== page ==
The yes command in Linux will automatically output a “y” or any string you specify, repeatedly. It’s one of the simplest commands on Linux, and one that most users will find they never have much use for. But then when you do need it, you’ll be thankful that your Linux system already includes this Linux command by default.
The classic use for the yes command was to automatically answer “y” or “yes” to terminal prompts that ask questions for verification. For example, when you install packages via command line and the package manager asks “proceed with the installation?” and you have to give a response to continue. These days, many commands already have their own options that a user can specify to avoid the prompts that pop up, so yes isn’t as handy as it once was.
In Bash scripting and tasks that you need to automate, avoiding human interaction, yes can still prove very useful. It can also be used as a tool to quickly populate files with dummy text or spike your system’s CPU usage to 100% – in other words, the types of scenarios where you just need to test something.
In this guide, you’ll learn how to use the yes command in Linux through examples. Follow along below to see if this command will be useful in some of your Linux administration tasks.
In this tutorial you will learn:
- How to use the yes command on Linux
|Category||Requirements, Conventions or Software Version Used|
|System||Any Linux distro|
|Other||Privileged access to your Linux system as root or via the
|Conventions||# – requires given linux commands to be executed with root privileges either directly as a root user or by use of
$ – requires given linux commands to be executed as a regular non-privileged user
Frequently Used Options
The yes command will repeatedly output “y” or another string that we specify. Take a look at some of the examples below to see how the yes command in Linux actually works.
Yes command in Linux Basic and Advanced Examples
- Running the yes command by itself is not very useful. The command will simply output “y” as fast as it can – or rather, as fast as your CPU will allow it to.
The only practical application this has is to quickly raise your CPU’s usage to 100%, which can be good for stress testing. The command will continue to run until you use a
Ctrl + Ckeyboard combination to stop it.
- Let’s say that we have five files we need to delete. We can use the yes command to answer affirmatively when prompted about whether or not we really want to delete each file.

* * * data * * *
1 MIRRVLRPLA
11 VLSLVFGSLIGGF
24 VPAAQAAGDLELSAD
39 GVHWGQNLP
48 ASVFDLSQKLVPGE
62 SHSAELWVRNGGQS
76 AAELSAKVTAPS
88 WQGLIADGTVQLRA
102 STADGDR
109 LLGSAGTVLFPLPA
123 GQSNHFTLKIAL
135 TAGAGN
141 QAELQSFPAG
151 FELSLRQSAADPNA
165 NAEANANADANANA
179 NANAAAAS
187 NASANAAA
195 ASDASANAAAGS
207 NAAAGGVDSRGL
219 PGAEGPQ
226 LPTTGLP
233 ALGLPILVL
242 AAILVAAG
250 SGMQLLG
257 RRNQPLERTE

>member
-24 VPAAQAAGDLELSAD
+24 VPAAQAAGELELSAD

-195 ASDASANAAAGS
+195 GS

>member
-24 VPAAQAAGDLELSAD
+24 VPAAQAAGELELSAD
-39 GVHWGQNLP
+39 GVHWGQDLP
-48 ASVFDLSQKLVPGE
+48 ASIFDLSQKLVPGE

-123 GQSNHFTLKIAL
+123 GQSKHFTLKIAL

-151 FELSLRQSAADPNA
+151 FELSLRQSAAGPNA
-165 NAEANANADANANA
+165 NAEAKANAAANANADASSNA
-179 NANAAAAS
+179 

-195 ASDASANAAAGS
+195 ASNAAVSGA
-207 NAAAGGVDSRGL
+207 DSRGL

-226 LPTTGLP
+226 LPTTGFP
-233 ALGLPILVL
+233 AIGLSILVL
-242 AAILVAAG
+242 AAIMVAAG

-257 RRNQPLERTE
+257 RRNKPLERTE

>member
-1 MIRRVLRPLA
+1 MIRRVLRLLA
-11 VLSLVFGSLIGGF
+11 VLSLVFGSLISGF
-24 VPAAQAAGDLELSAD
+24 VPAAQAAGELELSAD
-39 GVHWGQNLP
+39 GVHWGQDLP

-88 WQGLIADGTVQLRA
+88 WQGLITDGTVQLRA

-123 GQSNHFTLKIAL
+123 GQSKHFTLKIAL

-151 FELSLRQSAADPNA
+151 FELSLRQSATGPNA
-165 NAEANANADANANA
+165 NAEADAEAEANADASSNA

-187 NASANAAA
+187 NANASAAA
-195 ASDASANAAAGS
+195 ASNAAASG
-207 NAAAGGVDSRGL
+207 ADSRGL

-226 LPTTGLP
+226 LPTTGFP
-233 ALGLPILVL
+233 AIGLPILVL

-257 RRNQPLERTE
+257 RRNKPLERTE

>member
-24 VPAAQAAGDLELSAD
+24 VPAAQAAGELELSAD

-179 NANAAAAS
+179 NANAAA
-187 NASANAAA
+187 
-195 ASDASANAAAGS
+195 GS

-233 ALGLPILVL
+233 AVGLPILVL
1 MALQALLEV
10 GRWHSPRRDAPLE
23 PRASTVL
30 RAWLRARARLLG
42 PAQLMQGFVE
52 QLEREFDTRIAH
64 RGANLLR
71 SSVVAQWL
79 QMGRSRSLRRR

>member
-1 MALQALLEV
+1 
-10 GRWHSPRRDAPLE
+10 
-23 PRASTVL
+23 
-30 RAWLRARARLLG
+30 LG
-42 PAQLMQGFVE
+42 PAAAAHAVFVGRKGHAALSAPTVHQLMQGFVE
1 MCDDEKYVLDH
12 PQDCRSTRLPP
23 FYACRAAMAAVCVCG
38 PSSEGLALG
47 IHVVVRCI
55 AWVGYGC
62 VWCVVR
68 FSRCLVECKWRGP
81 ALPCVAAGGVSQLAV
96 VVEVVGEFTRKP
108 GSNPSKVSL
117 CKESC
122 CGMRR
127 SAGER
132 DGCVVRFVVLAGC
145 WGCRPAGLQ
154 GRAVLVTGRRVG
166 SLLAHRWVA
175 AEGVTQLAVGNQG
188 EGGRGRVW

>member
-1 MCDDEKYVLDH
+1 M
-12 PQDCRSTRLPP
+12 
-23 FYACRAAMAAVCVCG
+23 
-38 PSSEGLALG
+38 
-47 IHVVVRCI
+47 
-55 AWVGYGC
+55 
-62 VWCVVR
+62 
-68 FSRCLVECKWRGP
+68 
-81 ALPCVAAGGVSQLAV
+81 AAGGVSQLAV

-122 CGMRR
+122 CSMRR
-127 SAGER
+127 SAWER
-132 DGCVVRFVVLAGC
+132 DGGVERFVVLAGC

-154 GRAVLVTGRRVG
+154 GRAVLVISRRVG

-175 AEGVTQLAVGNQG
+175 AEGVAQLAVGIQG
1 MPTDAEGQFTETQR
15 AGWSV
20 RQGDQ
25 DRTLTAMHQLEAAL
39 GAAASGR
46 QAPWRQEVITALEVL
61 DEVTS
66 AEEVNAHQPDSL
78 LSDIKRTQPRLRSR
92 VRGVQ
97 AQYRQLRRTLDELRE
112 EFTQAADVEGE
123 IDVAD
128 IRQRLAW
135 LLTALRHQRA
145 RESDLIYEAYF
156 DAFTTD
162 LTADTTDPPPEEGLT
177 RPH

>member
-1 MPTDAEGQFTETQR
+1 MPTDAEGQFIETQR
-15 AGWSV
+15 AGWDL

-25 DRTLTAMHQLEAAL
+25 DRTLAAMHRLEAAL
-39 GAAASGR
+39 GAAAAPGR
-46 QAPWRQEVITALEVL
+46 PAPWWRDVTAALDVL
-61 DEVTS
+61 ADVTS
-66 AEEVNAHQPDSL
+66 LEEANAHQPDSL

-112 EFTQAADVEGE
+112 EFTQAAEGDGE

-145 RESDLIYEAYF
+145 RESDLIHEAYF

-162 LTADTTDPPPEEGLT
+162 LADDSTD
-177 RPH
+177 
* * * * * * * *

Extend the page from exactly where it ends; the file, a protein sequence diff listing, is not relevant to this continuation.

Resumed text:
$ yes | rm -i file* rm: remove regular empty file 'file1'? rm: remove regular empty file 'file2'? rm: remove regular empty file 'file3'? rm: remove regular empty file 'file4'? rm: remove regular empty file 'file5'?
Full disclosure: this is not a very practical example, since the rm prompt can be easily bypassed without the need for yes. However, this example perfectly illustrates how the yes command is ideal for answering a bunch of prompts that pop up on our screen.
- By default, yes command in Linux will keep printing “y” characters. But you can use the command to print anything. If you needed to answer “no” to every prompt, you just need to pass that string to yes.
$ yes no | rm -i file*
- You can even use it for bigger strings such as an entire sentence.
$ yes this is just a random sentence!
- Remember that you can also send the output to any file you want. This might be good for creating a dummy file full of text, which can then be used for testing purposes in other scenarios.
$ yes this is just a random sentence! > file.txt
Be careful, because it won’t take long for this file to become huge. On our test system, the file was growing by 1 GB every few seconds. Remember to
Ctrl + Cto stop the command from running.
You can always use the man command to read more about the yes command and its official documentation. Click the previous link to see how to open the manual pages for any command on a Linux system.
In this guide, we learned all about the yes command on Linux. The greatest use for yes is to automate the answering of tons of terminal prompts. You may also find other niche scenarios where it comes in handy, such as some of the examples that we covered here.